The kicking game, or lack thereof, was pivotal for Ole Miss. On numerous occasions, the Ole Miss offense threatened only to have Freeze forgo the option to kick FGs on fourth down in scoring position. Apparently, the still-green SEC coach thought he had to match pace with Alabama's offensive talent and would not win the game settling for field goals. But the Tide struggled offensively, however, setting the stage for Bama angst and leaving many Ole Miss faithful to wonder what may have been had Freeze taken the special teams scoring opportunities in earnest.

Most Bama fans have become accustomed to beating Ole Miss year in and year out. However, most of us would be lying if we didn't admit to a little nervous energy during that 2013 match-up, at least in the early going. A struggling Crimson Tide team did little to encourage confidence for much of the Ole Miss game last season before using superior depth and conditioning to grind the Ole Miss attack to a halt.

How Does Ole Miss Look in 2014?

In many ways, the 2014 incarnation of the Ole Miss Rebel squad should mark an overall improvement from last year's team, despite a clear lack of experience at critical positions. Wallace showed marked gains in his second year starting last season. Though he threw for fewer touchdowns than in his first campaign, as a junior Wallace cut his interception numbers nearly in half compared to 2012, with a ratio of 24 TDs to 10 INTs in the 2013 effort. Wallace finished the season as a 65% passer and amassed 3,346 yards through the air, along with an additional 355 yards on the ground.

As a senior, Wallace has continued to progress while adding about 15 pounds of bulk, according to Freeze. The coach certainly has confidence in his QB's ability to lead Ole Miss out of the wilderness, and with a solid-if-not-spectacular set of returning receivers, 2014 may be the year Bo Wallace becomes a household name...even if only in Mississippi.

Leading the WR corps is future NFL draft pick Laquon Treadwell, who had 72 receptions and 608 yards receiving. While those numbers are not eye-jarring, there is no doubt that Treadwell will be the Rebels' chief target as the younger wide receivers behind him continue to develop. Speaking of the youth, expect Vince Sanders, Quincy Adeboyejo and Cody Core to get plenty of balls thrown in their respective directions, as Freeze likes to spread the ball around and utilize the talent on his roster.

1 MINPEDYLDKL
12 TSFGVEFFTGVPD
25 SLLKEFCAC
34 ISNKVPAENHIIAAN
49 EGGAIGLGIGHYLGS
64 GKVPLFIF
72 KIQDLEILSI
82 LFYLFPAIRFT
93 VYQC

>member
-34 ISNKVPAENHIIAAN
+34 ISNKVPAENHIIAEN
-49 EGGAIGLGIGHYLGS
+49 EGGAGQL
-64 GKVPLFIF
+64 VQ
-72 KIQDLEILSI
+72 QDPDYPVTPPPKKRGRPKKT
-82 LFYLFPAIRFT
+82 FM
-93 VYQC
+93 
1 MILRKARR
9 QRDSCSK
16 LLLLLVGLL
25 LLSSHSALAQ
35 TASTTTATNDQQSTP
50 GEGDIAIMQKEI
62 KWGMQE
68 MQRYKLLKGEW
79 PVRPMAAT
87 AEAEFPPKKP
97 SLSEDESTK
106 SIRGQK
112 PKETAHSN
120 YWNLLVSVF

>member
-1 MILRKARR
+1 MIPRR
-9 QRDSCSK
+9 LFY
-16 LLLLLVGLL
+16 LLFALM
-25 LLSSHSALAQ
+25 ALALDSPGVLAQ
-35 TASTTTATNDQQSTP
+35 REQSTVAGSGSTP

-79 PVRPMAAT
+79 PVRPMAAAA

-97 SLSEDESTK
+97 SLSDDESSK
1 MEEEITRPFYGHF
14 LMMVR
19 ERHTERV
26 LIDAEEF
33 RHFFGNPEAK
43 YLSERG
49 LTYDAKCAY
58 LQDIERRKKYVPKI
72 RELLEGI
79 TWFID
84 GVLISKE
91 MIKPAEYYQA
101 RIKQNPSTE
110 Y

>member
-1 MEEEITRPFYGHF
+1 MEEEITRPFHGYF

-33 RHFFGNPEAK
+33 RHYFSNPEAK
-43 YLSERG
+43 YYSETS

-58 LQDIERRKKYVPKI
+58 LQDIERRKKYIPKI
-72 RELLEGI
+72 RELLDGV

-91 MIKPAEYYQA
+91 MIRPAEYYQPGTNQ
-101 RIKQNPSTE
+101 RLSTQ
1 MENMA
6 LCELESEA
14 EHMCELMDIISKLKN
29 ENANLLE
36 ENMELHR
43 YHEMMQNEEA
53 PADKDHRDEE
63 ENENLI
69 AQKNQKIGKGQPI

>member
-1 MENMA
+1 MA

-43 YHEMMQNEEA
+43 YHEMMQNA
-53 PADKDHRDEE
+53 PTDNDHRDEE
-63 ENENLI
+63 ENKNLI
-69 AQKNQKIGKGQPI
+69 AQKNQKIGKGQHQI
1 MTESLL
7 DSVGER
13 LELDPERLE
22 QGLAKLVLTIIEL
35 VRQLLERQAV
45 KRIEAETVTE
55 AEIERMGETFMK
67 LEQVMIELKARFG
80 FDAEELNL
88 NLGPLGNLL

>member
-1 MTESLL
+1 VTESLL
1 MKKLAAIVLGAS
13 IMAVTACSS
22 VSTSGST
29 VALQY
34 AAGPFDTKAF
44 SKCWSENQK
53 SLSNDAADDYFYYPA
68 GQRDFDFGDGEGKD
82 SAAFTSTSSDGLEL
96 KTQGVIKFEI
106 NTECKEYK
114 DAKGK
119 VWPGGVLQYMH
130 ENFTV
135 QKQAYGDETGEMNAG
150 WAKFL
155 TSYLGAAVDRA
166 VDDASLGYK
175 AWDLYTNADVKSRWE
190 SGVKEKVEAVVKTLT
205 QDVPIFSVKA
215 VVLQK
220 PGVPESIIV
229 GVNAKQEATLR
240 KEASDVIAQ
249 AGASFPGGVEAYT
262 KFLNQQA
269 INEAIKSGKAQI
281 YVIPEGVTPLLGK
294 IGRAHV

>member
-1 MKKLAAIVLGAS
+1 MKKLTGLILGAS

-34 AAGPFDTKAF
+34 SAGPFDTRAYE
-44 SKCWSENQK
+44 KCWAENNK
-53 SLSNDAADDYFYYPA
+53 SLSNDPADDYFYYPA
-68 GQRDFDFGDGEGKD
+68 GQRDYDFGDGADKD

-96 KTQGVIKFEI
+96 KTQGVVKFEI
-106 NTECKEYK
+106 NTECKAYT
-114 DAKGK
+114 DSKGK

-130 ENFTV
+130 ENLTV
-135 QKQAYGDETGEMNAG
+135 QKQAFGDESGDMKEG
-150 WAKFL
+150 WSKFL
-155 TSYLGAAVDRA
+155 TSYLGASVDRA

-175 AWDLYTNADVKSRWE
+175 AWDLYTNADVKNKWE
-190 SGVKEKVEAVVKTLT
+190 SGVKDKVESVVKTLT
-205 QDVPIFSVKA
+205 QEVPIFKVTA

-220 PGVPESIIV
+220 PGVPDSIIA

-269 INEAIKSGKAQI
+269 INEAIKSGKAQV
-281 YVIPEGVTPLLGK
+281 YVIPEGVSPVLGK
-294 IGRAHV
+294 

While many outside of Oxford would be stumped to name a single Ole Miss running back, the Rebels are fortunate to have options in their offensive back field. Running backs I'Tavius Mathers (563 yards rushing with three TDs in 2013) and Jaylen Walton (523 yards and six TDs) are back to lend their experience to the offense. Also, there's a positive buzz about sophomore tailback Mark Dodsen, so expect to see a myriad of Ole Miss backs in the mix against Alabama in 2014.

The sticking point for the Ole Miss offense is not at the offensive skill positions, but rather along the all-important offensive line. The Rebels only return two starters in guards Aaron Morris and Justin Bell, and though they have recruited well along the line in recent years, prized prospects like tackle Laremy Tunsil are still developing into SEC caliber plow-hands.

Defensively, Ole Miss was neither the worst nor best in the conference. The Rebels finished the season ranked 7th in points allowed at 23.7 ppg, and 9th in yards allowed with 370.5 ppg. While not the bruising type of defense fielded by teams like LSU and Alabama, the lighter Ole Miss squad played with aggression and physicality, as was evident in the 2013 match-up with the Tide.

The bright spot for this year's Black Bear defensive squad comes in the form of seasoning, as the D will return nine starters from last year's middlin' team. Linebacker (and RBR favorite) Serderious Bryant was the team leader in tackles last year with 78, despite missing two games to injury. Denzel Nkemdiche, while not as highly-touted as his brother (and NFL prospect) Robert, is a damn good SEC linebacker, and is equally effective as both a pass rusher and run-stopper. Behind Bryant and the elder Nkemdiche, the linebacking corps is not star-studded, but the supporting cast should be good enough to support opponents' running games.